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School District Aims to Put an End to 'Sexting'

But some wonder if this well intentioned policy might be overreaching.

By Jeremy Greenberg Aug 7, 2012 2:18PM

Photo: Peter Glass/Getty ImagesIf you’re a student in Troy, Michigan, you’ve officially been warned that your school district will not tolerate 'sexting', the transfer of any sexually explicit material via a mobile phone from one student to another, according to The Washington Post. School officials have been given the green light to confiscate a student’s phone if there is any complaint that student has been sexting—no matter if it happened on or off campus. Offender’s phone will be turned over to local prosecutors.

It’s part of a recent ban enforced by the Troy Board of Education.

Of course, no adult thinks it’s acceptable for teenagers to waste their data plans sending each other dirty photos. But some question if this policy is also a bit lewd in its criminalization of an action which is really nothing more than a physical expression of poor teenage decision making.

Michael J. Steinberg, legal director for the ACLU Michigan, was quoted in the Post story:

“Usually, this is kids being irresponsible and careless and certainly not criminals, and they shouldn’t be treated that way.”

There is also a differing of opinion regarding how big of a problem sexting actually is among teens. Some studies, such as one conducted in 2011 by the Pew Research Center reports that 4 percent of teenagers had sent naked images of themselves, and that 15 percent had received them. However, a Journal Pediatrics study reduces the percentage of teens that have texted sexual photos to 1 percent.

Regardless of how much texting is going on in Troy, Michigan, this policy will probably end up reflecting positively on the school district. Kids need to be sent the message that their naked bodies should not end up as someone else’s desktop wallpaper. However, the teenage libido has been causing trouble since the beginning of time. Let’s hope the authorities also remember that it’s not a crime to be young and hormonally compromised.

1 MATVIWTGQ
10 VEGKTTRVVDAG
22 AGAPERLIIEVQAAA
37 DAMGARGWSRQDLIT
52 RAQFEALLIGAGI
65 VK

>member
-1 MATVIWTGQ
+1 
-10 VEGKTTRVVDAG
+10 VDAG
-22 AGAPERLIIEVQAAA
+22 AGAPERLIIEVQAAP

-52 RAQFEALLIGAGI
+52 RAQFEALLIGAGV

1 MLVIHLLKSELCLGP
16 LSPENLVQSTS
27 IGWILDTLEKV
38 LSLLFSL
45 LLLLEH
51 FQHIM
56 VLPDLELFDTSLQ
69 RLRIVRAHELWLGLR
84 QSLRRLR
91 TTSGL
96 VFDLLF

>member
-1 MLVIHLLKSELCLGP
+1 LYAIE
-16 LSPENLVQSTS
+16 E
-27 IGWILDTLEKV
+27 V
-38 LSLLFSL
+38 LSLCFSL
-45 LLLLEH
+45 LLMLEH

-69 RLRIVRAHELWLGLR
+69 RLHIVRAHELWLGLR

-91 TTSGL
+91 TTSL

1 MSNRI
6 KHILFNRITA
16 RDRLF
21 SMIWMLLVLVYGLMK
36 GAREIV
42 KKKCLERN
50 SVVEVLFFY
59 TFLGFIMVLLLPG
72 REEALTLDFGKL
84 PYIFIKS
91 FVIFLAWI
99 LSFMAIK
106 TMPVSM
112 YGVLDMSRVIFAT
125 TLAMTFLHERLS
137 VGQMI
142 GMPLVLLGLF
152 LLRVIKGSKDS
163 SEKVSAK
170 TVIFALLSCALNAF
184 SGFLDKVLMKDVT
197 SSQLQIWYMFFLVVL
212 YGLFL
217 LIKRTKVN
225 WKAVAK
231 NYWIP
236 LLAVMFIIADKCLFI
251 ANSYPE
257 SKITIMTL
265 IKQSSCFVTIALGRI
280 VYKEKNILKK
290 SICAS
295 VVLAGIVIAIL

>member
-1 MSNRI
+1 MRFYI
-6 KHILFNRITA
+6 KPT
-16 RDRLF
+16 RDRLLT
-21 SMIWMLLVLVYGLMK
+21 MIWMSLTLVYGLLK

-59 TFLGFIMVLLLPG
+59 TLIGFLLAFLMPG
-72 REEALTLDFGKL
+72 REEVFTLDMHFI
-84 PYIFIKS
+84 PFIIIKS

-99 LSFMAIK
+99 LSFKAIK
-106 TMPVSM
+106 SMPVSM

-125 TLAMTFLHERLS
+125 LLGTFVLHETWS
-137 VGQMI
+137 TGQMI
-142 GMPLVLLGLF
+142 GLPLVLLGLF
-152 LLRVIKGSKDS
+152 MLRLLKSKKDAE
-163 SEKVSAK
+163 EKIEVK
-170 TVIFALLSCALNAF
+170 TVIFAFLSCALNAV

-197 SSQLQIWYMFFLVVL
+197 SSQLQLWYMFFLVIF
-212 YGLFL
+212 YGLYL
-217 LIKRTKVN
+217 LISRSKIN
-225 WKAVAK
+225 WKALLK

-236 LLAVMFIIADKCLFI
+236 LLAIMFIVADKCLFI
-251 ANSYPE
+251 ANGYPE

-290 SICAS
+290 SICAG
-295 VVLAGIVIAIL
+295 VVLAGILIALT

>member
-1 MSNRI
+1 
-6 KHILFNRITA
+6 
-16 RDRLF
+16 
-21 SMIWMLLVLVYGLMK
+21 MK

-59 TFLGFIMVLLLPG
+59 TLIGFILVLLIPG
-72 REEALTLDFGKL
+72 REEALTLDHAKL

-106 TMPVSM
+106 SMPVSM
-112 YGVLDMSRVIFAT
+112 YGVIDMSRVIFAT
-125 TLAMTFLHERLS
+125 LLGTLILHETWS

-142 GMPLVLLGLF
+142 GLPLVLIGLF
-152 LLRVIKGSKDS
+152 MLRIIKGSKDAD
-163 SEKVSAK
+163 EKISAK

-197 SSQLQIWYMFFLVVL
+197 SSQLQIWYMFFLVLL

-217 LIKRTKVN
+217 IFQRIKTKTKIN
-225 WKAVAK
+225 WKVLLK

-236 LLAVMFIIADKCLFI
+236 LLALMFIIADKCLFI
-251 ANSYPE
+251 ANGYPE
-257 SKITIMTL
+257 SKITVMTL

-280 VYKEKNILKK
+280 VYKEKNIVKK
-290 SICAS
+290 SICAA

Photo: Peter Glass/Getty Images

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Sep 19, 2013 5:31PM


    More information School officials have great authority and responsibility to act their standard (unlike police) is reasonable belief that a student is doing something harmful, like a federal felony and they are required to act by state law. Same parents screaming about violating their rights would be screaming if and when harmful acts occur, like teen suicide because pictures went  onto internet. Sexting is not innocent and IS A CRIME!!!

Sep 19, 2013 5:25PM


Very good post by the young lady about criminality. Do any of you realize that a conviction for "child porn" requires sex registry for life? This is not a childish prank but a serious Federal crime, please educate your children.

Sep 17, 2013 10:35PM
Lol woooow.
Since when do teenagers have time for this stuff? All of the little good children will be so wrapped up in school work that they won't have time to sleep, let alone pull this crap. The bad kids that do, well, now we'll have their information so when they commit crimes again they can be easily found.

Sep 13, 2013 8:46PM
what kids do off school property is none of the schools business completely agree with taking the phones away in school but they shouldn't be able to do anything to the kid after school hours
Aug 8, 2013 9:02PM
Surprised the ACLU is not making a first amendment issue of the over reach by the school "system" Can't wait to see where this goes!
Jun 5, 2013 11:28PM
In what way is this not a constitutional violation of these kids rights if anything the A.C.L.U. should step in and stop this from happening. There is no way that any government agency should be allowed to violate the right of privacy of any citizen without due process being involved i.e. search warrants some kind of review process. Look it is stupid for kids to do this stuff but they are kids and are going to do stupid stuff. That still does not grant the school district the right to violate these kids rights by seizing private property without merits based only on rumors. Any parent should be upset by this the school district should contact them and let them handle it. It is the parents responsibility to decide how to handle this with their child not some overly controlling Orwellian school board.
May 8, 2013 6:45PM

Poor parenting, that is all I can say, if anyone were to be responsible it should be the parents.


Mar 19, 2013 5:17PM
Authorized by whom? to confiscate what? off school property?  Typical dynasty building school "system"
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